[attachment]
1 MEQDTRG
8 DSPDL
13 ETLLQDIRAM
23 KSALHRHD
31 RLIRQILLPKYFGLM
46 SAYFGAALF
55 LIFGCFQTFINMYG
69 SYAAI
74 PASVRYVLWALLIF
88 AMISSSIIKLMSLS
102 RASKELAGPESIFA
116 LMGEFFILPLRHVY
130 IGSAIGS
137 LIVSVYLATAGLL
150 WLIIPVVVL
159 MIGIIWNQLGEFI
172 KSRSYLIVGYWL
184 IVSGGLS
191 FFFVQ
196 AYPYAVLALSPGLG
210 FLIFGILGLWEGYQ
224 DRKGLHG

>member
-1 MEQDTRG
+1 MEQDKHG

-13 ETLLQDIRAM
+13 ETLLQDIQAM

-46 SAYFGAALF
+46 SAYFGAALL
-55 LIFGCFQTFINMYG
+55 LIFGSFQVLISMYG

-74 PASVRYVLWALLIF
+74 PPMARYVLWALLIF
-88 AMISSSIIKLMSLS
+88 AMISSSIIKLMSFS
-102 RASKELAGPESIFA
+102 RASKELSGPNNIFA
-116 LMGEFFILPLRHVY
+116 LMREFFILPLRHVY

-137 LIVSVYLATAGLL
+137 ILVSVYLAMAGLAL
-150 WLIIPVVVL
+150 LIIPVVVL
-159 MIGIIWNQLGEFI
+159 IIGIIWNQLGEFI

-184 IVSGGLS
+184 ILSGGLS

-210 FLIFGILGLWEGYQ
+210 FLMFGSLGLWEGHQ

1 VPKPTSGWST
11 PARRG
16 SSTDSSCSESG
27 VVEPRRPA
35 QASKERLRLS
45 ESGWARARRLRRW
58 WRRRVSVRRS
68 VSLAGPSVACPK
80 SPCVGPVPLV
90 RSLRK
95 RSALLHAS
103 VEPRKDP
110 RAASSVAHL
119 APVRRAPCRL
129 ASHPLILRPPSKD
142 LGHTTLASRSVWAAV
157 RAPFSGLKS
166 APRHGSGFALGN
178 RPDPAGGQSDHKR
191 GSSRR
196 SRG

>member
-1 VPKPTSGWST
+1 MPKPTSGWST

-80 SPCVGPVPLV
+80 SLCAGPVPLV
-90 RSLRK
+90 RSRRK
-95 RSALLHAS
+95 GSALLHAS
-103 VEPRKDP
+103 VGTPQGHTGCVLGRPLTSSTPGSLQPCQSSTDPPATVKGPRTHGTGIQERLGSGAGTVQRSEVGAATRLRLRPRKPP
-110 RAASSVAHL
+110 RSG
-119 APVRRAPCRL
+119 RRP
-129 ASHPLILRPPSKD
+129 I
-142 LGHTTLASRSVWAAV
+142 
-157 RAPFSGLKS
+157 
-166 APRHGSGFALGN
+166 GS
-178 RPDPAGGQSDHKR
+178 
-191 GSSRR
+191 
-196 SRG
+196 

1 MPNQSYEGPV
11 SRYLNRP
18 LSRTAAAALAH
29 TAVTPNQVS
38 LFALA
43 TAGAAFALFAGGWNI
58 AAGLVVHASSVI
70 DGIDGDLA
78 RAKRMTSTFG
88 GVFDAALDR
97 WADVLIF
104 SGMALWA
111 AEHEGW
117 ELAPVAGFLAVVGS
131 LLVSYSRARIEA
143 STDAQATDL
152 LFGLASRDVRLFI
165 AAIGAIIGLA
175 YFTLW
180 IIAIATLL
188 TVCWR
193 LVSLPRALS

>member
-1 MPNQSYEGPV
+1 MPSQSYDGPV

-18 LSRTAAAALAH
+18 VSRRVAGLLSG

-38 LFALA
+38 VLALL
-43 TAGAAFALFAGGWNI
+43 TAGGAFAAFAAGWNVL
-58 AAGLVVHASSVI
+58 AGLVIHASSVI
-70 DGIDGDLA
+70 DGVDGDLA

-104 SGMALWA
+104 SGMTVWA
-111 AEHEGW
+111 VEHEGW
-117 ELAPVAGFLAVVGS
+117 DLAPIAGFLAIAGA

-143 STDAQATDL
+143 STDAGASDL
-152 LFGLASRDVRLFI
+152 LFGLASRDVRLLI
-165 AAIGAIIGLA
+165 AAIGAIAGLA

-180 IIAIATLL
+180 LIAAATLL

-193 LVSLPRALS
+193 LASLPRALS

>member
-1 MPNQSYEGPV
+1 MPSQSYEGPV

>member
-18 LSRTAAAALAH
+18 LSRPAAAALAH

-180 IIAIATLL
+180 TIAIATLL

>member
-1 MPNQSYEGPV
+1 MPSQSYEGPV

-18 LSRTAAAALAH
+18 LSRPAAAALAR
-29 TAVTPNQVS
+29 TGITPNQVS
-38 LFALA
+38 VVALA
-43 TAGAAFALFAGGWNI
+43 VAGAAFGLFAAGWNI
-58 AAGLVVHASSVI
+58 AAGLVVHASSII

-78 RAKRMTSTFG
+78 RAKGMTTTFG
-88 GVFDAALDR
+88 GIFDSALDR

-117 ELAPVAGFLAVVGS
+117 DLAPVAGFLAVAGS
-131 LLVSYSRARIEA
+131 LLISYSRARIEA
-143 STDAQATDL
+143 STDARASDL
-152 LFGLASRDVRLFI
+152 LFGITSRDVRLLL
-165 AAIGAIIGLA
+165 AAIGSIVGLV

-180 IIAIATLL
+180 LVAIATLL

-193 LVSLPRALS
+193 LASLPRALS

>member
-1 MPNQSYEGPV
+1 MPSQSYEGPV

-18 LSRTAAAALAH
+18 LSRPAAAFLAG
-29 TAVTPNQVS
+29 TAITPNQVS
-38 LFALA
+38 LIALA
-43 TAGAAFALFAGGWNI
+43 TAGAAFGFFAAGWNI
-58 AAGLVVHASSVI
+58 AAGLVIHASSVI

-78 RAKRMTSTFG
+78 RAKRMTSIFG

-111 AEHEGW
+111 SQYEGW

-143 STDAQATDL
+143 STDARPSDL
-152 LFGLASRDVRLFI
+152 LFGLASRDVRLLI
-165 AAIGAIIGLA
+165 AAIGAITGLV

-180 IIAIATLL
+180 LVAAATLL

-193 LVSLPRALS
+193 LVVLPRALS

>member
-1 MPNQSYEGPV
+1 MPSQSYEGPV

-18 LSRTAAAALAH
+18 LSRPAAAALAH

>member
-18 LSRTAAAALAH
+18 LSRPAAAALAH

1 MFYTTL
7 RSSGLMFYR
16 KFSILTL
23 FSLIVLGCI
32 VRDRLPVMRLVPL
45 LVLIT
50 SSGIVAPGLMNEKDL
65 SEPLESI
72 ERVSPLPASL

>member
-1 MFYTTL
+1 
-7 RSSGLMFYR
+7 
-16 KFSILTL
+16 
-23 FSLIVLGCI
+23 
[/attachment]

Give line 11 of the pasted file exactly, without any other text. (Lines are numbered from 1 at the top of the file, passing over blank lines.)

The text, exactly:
102 RASKELAGPESIFA